Over the summer, I met some of my Programming Board Executive Board members and made all of these big plans - a late night programming series with its own logo, new programming models, an inaugural Homecoming week, training surrounding the NACA competencies, complex assessments that would make my graduate school professors proud... I was so excited to have my very own Programming Board - we were going to take this campus by storm! 

Then, we got to our first retreat that summer. And after I'd spent two hours going over everything from interacting with the media to active shooter training, when I asked if there were any questions, one of my executive board members quietly raised her hand and said, "Can you go back to the very first slide.... what is the 'Office of Student Involvement'?"  

That's when I realized, "Okay, those big dreams... they're going to have to wait. We need to start from the beginning." 

That rebuilding process essentially consumed our first semester together. We let go of two directors (I had never fired a student worker before and the process was miserable), updated the constitution, and worked on getting through basic event planning skills and processes. It seemed like sometimes we would take one step forward, and then two steps back. Meanwhile, attendance was down at everyone's events - not just the Programming Board. Attendance was down across campus departments and moral was low. I had a group with four students that were members in the same fraternity and two students that were in the same sorority, and it seemed like the others were constantly getting left out. One of my strongest student leaders was already talking about pursuing opportunities with Housing and Residence Life next year. The Director of Promotions didn't know the basics of graphic designs, so marketing was a slow process for the events. Sometimes posters were not posted around campus until days before the event. It seemed like the problems that needed fixing were overwhelming and impossible to tackle all at once.

We started little by little, just trying to get through one day at a time. I found support in my Graduate Assistant, who had served on the Programming Board the previous year and had more knowledge of PB's history at FGCU. My supervisor has also been incredibly supportive - she always has my back when I make decisions or want to try something new. I found comic relief in the funny things my students said and did - like listening to one of my tough fraternity guys gushing over how much he loved his pet bunny, "Bunny."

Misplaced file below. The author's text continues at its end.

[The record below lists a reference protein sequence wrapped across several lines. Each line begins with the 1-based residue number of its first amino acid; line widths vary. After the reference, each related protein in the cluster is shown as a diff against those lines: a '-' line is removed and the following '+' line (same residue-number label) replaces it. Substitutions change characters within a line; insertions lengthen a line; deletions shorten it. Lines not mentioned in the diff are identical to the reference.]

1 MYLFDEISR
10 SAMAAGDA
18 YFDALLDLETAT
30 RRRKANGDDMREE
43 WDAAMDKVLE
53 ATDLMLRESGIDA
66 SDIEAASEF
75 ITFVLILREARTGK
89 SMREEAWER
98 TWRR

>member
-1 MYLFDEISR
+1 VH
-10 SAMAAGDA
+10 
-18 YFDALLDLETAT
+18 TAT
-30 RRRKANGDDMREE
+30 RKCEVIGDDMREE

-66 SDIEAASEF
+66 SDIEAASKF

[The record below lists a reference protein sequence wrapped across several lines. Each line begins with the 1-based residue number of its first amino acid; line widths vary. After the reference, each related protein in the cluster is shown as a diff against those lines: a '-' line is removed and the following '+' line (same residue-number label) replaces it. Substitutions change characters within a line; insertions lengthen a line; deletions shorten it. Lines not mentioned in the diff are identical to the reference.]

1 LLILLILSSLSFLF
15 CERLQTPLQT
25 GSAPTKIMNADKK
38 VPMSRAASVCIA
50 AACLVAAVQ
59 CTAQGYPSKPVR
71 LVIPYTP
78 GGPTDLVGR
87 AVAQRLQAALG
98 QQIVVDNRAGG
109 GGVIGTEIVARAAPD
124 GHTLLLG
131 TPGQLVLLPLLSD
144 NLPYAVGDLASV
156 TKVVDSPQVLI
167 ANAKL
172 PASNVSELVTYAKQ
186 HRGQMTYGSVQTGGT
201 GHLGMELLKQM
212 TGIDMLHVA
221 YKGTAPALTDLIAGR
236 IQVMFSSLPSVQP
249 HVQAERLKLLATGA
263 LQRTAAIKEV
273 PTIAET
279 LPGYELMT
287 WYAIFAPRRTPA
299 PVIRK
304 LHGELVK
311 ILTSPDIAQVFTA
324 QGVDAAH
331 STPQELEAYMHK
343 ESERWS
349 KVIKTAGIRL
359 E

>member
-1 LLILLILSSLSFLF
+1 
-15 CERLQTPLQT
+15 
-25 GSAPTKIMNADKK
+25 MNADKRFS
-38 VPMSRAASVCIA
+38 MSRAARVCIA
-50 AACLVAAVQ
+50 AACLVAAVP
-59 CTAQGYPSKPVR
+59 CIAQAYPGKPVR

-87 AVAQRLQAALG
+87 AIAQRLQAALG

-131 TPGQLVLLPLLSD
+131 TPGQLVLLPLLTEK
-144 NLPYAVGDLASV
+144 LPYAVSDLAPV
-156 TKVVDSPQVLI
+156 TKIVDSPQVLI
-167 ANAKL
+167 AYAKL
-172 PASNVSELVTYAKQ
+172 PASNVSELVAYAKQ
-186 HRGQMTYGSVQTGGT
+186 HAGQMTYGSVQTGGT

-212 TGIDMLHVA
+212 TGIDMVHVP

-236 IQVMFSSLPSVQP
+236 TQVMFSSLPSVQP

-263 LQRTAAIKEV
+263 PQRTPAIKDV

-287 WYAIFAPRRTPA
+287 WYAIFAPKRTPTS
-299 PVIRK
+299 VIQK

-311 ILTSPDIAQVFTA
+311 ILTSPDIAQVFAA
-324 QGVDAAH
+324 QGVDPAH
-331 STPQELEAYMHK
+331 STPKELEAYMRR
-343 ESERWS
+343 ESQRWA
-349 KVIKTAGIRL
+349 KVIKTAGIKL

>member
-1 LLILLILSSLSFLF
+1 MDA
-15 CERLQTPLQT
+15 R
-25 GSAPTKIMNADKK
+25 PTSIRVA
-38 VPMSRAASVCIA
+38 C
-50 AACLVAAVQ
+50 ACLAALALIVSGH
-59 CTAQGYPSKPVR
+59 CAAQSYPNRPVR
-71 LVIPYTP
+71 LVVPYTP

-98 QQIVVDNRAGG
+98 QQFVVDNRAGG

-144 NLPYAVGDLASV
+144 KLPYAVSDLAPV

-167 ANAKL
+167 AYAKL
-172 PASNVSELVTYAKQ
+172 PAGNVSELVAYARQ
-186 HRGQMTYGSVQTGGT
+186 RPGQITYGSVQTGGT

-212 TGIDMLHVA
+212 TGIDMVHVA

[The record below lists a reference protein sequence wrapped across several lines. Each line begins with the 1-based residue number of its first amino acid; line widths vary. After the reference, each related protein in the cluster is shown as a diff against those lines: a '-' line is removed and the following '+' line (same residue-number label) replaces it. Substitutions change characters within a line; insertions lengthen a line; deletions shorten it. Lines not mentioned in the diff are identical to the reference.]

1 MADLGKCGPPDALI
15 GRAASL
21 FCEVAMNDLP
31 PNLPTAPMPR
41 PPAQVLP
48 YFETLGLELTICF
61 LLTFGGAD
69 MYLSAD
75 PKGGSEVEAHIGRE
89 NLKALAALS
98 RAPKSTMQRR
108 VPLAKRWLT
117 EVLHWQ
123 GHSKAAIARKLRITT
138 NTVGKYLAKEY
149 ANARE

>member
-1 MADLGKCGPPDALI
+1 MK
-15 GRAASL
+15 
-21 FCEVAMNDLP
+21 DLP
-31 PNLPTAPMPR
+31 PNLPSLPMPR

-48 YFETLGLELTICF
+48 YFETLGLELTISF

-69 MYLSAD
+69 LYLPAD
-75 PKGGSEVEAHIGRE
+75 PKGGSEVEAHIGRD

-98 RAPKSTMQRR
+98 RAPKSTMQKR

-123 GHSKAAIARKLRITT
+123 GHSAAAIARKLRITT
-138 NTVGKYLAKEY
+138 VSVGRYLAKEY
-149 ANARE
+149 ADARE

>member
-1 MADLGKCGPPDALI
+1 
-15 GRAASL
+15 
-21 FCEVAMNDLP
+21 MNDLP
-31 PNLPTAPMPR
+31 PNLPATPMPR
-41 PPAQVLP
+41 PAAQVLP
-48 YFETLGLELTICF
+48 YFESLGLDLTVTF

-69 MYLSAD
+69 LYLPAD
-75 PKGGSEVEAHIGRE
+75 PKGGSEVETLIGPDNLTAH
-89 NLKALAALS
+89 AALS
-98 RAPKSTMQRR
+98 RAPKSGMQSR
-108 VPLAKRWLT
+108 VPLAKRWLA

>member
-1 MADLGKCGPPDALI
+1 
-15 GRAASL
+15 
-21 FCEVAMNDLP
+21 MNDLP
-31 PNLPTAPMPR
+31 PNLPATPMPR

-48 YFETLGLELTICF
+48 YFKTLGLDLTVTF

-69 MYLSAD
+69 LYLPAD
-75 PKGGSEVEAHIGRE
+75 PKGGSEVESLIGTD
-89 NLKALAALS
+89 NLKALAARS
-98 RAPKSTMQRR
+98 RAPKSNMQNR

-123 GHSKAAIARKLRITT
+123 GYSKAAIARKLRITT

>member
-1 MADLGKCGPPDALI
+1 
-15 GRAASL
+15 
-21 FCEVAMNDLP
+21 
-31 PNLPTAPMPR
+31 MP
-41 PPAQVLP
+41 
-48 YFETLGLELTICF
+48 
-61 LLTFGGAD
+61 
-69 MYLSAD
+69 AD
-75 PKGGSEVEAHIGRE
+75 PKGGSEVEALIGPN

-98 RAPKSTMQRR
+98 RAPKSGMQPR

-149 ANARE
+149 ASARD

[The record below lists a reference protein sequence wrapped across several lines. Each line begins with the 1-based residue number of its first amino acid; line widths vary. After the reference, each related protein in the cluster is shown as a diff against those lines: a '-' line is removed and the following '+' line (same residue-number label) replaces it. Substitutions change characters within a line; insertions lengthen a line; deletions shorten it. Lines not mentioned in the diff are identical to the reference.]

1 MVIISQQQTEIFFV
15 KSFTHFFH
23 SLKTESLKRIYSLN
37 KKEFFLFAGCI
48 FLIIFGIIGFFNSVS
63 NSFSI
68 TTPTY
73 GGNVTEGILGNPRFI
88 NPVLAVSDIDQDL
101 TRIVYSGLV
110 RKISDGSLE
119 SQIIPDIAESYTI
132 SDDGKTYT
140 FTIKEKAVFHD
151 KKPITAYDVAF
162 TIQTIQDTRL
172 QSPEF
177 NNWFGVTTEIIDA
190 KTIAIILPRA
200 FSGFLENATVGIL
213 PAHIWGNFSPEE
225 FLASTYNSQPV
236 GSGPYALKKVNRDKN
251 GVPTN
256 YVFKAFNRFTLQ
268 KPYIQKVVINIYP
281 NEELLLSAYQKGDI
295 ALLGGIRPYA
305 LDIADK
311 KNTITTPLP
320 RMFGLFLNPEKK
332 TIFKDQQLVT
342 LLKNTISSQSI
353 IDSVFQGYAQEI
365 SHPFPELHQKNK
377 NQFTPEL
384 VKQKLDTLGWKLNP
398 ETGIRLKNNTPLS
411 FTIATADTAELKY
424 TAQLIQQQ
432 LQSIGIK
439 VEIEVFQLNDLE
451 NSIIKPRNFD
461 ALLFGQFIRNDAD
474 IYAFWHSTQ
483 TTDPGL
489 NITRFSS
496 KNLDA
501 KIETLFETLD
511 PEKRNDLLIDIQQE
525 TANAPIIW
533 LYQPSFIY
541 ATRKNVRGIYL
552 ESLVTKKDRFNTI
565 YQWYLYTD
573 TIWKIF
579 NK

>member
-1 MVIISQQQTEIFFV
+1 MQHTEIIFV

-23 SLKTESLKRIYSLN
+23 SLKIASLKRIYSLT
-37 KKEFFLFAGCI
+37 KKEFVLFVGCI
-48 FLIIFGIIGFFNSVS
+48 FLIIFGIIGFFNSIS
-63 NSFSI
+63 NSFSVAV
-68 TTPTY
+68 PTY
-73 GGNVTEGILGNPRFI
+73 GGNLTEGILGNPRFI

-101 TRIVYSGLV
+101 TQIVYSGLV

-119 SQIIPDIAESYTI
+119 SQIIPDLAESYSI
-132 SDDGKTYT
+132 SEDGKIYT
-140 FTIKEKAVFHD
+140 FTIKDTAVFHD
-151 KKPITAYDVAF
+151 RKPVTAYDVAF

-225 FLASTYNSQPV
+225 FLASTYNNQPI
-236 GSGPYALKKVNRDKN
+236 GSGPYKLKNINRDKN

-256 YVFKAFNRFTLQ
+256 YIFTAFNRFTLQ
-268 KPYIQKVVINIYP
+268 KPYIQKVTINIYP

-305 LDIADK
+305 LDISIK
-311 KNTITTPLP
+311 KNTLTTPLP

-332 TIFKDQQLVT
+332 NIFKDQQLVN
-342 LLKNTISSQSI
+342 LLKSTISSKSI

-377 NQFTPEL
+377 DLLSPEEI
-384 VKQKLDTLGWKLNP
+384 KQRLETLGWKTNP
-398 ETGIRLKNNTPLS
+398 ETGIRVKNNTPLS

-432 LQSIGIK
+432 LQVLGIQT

On January 26, we had one of our tradition events, "Casino Night." It was a late night, with the event lasting from 8:00 p.m. to 12:00 a.m. It seems that we are finally starting to get over some of our usual issues - the marketing went out on time, the director had plenty of help for set up and take down, and everyone stayed positive and worked hard throughout the event. Best of all, at the end of the night, when we were waiting for the vendors to tear down, no one once complained about how late it was or asked to leave. Instead, we all sat in a circle and chatted about our week, laughing and talking with one another. In that moment, I was so proud. So proud of them and how far they have come thus far. It made the past eight months of reform completely worth it. 

Looking ahead to 2017, we're still going to put some of those "Big Dreams" in place. FGCU will have its inaugural Homecoming, Feb. 6-11. The programming board is heavily involved in the planning and execution of this week of events. It's not going to be easy, but I know that we're ready. Then it will be time to finish out the semester strong with our spring concert, train the new executive board, and say goodbye to our seniors. I know that there will be more "miserable and magical" moments ahead, but I can't wait to see what this next semester will have in store.


Maggie Merryday

Student Affairs - the First Years